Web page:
WWII Secrets of London: Westminster and the Churchill War Rooms
- Westminster Walk: See the landmarks of Whitehall, the center of British government – including Downing Street, Parliament, Big Ben, Westminster Abbey, and the Cenotaph – and learn their relationship to espionage and governments in exile during World War II.
- The Cabinet War Rooms: Tour the preserved maze of secret rooms from which the British government and military ran the war effort. See the Map Room where troop movements were plotted, the Transatlantic Telephone Room, the chamber where the Cabinet met over 100 times, Churchill's office and sleeping quarters, and more.
- The Churchill Museum: Explore a collection of objects celebrating Churchill's life, from his baby rattle to a flag that draped his coffin. Hear excerpts from his wartime speeches and read tender letters he exchanged with his beloved Clementine. See his paintings and the original door he walked through at No. 10 Downing Street.
- Small group = more personal: Groups are limited to no more than 20, for a relaxed and intimate experience with deeper guide interaction. (An audio guide system is used in the Churchill War Rooms.
About this London tour
If ever there was a city to which the phrase "hunkered down" applied, it was London during World War II. England's military planners had seen the maelstrom coming as early as 1936, estimating as many as 200,000 casualties from bombing in just the first week of the impending war.
By the time war arrived, shelters and warning systems were established citywide, school-age children were being shipped off to rural villages, and – deep beneath the Treasury Building in Westminster – an impregnable Cabinet War Rooms command complex was fully operational.
This top-secret, labyrinthine facility would be manned around the clock for the next six years, with newly elected Prime Minister Winston Churchill in command as of May 10, 1940 – the very day Germany invaded France and the Low Countries.
Enduring long shifts in isolation within these thick walls, where feeble sunlamps offered scant defense against vitamin-D deficiency, dedicated government staff and officers of the British Armed Forces undertook the business of running the war.
Even during the relentless pounding of the 1940-41 Blitz, daily intelligence briefings for the King, PM, and Chiefs of Staff were compiled. Progress was mapped, along with setbacks. Strategies were debated, full Cabinet meetings conducted, and code-scrambled telephone calls across the Atlantic continued, as Churchill collaborated with Roosevelt in what became known as the "special relationship" between their nations.
Using BBC equipment within his combination office-bedroom (he rarely slept there, preferring to return to Downing Street for what little rest he got), Churchill delivered a series of defiantly powerful radio addresses across Britain, Nazi-occupied Europe, and the wider world. Even in the darkest hours, Churchill's speeches were among the most inspiring the world has known, each a fresh rallying cry for an embattled nation that refused to surrender to despair. Or Hitler.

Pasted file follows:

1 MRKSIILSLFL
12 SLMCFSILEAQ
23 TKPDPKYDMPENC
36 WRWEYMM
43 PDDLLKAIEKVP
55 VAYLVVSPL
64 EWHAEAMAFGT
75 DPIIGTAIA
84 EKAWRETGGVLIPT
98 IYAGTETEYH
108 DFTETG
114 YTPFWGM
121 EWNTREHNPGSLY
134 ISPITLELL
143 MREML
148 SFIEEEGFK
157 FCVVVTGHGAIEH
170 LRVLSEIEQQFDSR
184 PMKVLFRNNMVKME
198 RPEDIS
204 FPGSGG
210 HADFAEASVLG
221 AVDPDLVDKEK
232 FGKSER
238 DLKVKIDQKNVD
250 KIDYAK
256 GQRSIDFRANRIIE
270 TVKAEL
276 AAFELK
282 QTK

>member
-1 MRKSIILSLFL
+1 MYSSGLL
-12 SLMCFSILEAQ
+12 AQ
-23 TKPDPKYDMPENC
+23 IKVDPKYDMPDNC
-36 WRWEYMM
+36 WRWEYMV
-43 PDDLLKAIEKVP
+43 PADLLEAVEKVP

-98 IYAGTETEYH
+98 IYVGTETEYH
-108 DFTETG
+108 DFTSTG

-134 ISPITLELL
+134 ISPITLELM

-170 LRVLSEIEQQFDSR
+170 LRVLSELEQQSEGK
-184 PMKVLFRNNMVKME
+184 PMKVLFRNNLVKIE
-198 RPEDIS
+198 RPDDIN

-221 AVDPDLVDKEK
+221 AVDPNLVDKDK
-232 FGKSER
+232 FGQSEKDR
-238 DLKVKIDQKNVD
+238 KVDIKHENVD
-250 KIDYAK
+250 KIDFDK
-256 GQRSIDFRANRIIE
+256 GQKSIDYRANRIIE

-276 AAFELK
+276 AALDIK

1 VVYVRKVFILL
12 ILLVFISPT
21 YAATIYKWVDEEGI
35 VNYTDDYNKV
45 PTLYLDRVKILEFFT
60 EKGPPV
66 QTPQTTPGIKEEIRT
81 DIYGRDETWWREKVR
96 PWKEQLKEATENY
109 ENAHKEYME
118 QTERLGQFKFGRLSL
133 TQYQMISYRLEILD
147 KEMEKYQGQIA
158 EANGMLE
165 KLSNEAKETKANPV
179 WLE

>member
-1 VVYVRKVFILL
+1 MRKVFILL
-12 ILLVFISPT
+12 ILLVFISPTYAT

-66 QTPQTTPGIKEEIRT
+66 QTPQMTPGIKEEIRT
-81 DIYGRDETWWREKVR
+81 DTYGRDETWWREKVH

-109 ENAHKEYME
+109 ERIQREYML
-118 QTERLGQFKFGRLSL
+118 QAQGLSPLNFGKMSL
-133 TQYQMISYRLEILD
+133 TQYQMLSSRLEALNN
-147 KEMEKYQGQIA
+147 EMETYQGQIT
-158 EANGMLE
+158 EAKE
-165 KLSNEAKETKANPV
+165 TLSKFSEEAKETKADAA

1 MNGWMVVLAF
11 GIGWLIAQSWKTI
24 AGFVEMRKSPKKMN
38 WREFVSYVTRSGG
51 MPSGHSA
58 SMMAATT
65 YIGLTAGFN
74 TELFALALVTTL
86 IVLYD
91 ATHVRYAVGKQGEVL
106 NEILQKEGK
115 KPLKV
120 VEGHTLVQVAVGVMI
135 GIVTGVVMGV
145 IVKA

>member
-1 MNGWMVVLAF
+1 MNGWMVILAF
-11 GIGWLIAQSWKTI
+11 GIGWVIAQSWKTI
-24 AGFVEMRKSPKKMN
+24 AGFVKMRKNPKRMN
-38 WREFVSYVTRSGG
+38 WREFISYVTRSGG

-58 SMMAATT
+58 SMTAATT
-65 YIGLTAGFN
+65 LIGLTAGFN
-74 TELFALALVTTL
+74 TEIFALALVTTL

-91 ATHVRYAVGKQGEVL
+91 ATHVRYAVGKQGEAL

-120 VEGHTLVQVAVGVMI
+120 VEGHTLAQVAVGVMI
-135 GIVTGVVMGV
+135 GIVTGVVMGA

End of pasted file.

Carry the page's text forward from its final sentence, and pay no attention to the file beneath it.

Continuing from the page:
Even Germany's terrifying new "revenge weapons"– the V1 and V2 rocket bombs that rained fresh devastation on London in 1944 – couldn't break Britain's will to win.
As it turned out, the V-weapons were among the last gasps of a desperate Nazi war machine that had run off the rails, and was rushing headlong into the defeat that soon came. Though not soon enough for millions.
Speech of freedom
Famous as a gruff bulldog statesman, Winston Churchill also demonstrated considerable skill as a poet – and a preacher – in his speechwriting. Capturing the rhythmic structure of Shakespeare at his most persuasive, his June, 1940 "We shall fight on the beaches" address remains one of the most effective pieces of wartime oratory every delivered. After hearing it, a colleague wrote to him: "My dear Winston. That was worth 1,000 guns and the speeches of 1,000 years." And it's true. Heard today, it still packs a punch.
Please make your way to the top of the stairs behind the statue of Boadicea on a chariot at Westminster Tube on the Victoria Embankment to meet your expert guide.
To avoid disruptions or possible denied entry, we strongly suggest that you avoid bringing large purses, bags, or backpacks on your tour.
Expect a moderate amount of walking mostly with steps. If you have limited mobility, this tour may be too challenging for you to enjoy and maintain the pace of the group. It is not wheelchair accessible.
Walking Tour, Family Friendly, Cultural
Visit Churchill War Rooms
Guided Walking Tour
Tour Participation Requirements
This experience is rated moderate. Full participation may require extended periods of walking over even and uneven surfaces, steep terrain and/or water activity in a slight current. There may be steps, inclines, cobblestone surfaces, and extended periods of standing. Participants with physical limitations should take this into account.
Suitable for all ages.
Full refunds issued for cancellations made 7 full days prior to the date and time of requested services. Cancellations made within the 7-day and 72-hour window will receive a 50% refund of purchase total. Purchases are non-refundable inside of 72 hours.
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